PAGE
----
The College Board, one of the best resources for college students and schools alike, offers these easy tips for the best ways to take usable and organized notes in class:
How to Get Your Class Notes into Shape
Getting the most out of high school and college means studying hard and using your time in class wisely. Make the most of your time in class and out with an effective note-taking strategy.
It may seem obvious, but your class notes can only help you if you can find them. When you're taking notes be sure to:
- Keep all your notes for one class in one place.
- Date and number pages to keep them in order and make it easier to refer back to them.
Review the materials assigned for that class period thoroughly. Bring a list of questions you may have from the reading and be sure to get answers.
Make the best use of your class time by having a note-taking method. The Cornell Note-Taking System is one that has been proven effective by countless high school and college students.
Start by using the main section of your notebook page to take down your notes during class. Be sure to leave space on the left side of the page and the bottom. Things to keep in mind:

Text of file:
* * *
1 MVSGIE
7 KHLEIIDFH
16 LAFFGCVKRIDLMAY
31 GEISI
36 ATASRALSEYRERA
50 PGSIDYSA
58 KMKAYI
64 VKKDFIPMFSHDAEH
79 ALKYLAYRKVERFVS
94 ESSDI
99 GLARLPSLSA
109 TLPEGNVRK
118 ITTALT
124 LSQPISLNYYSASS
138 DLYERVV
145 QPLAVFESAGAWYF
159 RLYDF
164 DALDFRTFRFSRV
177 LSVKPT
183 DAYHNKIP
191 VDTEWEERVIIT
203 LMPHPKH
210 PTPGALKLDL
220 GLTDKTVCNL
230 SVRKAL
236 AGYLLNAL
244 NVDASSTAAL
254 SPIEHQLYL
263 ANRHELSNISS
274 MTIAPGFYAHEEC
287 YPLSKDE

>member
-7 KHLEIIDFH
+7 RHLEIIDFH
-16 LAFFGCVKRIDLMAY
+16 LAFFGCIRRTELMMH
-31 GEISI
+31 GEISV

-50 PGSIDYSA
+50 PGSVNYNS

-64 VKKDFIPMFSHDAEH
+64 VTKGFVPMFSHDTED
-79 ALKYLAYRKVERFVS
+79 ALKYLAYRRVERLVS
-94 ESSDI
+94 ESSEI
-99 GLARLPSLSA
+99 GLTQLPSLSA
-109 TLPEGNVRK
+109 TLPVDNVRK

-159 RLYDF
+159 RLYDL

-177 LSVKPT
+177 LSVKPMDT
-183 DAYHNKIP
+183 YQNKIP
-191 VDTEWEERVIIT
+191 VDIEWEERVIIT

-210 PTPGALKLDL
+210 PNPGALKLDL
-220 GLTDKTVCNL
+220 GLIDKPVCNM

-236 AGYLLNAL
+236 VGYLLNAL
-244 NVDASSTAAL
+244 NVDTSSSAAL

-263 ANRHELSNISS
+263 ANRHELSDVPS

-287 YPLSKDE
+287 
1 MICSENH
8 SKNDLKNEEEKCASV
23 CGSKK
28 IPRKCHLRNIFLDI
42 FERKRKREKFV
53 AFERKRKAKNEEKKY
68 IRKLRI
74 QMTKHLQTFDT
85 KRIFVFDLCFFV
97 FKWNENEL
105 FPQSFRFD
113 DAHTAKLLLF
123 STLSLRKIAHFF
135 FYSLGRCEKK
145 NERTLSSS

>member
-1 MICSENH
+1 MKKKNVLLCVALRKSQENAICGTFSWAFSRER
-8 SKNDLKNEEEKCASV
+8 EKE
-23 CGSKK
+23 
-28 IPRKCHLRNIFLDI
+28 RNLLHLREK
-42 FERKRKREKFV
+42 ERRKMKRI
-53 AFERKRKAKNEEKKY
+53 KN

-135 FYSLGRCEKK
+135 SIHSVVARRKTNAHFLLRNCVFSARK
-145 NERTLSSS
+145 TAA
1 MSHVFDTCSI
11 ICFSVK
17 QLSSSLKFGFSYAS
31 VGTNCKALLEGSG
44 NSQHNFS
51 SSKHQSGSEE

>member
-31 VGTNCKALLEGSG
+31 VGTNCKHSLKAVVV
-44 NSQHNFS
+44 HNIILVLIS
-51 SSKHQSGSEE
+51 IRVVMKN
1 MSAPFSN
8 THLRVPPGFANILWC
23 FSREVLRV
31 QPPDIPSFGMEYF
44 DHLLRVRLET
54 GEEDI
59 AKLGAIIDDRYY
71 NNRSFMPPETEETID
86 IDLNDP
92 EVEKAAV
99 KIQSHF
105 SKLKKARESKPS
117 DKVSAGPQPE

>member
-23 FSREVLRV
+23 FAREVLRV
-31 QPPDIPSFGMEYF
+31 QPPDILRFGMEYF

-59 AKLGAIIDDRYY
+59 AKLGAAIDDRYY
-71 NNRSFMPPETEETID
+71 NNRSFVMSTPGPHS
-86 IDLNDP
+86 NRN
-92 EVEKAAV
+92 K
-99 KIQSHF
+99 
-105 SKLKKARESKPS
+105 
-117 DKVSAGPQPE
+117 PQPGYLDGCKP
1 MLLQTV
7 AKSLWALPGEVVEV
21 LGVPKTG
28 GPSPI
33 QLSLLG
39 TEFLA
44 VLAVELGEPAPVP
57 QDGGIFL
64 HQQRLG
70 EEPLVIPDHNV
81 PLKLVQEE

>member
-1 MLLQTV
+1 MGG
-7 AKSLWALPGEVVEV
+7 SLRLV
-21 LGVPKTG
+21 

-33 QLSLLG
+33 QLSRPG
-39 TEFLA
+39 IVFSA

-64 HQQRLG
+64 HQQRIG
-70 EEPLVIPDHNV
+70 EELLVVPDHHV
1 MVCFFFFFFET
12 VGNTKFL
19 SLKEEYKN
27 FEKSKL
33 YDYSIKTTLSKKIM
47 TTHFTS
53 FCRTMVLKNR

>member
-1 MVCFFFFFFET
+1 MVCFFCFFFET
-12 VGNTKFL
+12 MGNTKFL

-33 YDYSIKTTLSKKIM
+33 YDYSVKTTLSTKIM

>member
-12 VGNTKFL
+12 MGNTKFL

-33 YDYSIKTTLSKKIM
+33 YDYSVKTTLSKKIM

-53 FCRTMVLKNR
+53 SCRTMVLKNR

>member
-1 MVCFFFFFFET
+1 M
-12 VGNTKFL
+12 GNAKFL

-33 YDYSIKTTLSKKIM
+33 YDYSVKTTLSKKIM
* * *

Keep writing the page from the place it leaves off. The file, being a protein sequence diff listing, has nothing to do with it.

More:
- Get the speaker's main points. Don't write down every word you hear.
- Leave blanks in your notes to add explanations later.
- Organize as you write. Pay attention to cues such as repetition and emphasis.
- Indicate main points and supporting points as you go.
- Jot down key vocabulary, important facts, and formulas.
- Ask questions. If you're confused, it's better to ask while the material is fresh in your mind.
As soon as you can after class, review your notes and fill in any blanks. Underline, highlight, and use symbols to sort through the information. If you don't understand something, get help from your teacher or classmates.
After you've reviewed all your notes from class, in the left-hand area of the page write down key words and questions your teacher might ask on a test.
At the bottom of each page, write a summary of the notes on the page. This helps you digest what you've learned, and will improve your memory of the notes in the long term, for tests down the road.
Once you've done all of the above, you'll find you've created your own personalized study guide. Cover the main section of the page and use the key words and questions in the left margin as a quiz.
Stick to It
Review your notes the day you take them, and all your notes once a week, and you'll hardly need to study when tests come around. You've been doing the work all along.
Try out the Cornell system, but if it doesn't work for you, experiment with other methods. Ask your classmates how they take notes or ask a teacher for advice. Taking good notes requires practice, like any other skill. And the more you work at it now, the more prepared you'll be later in college.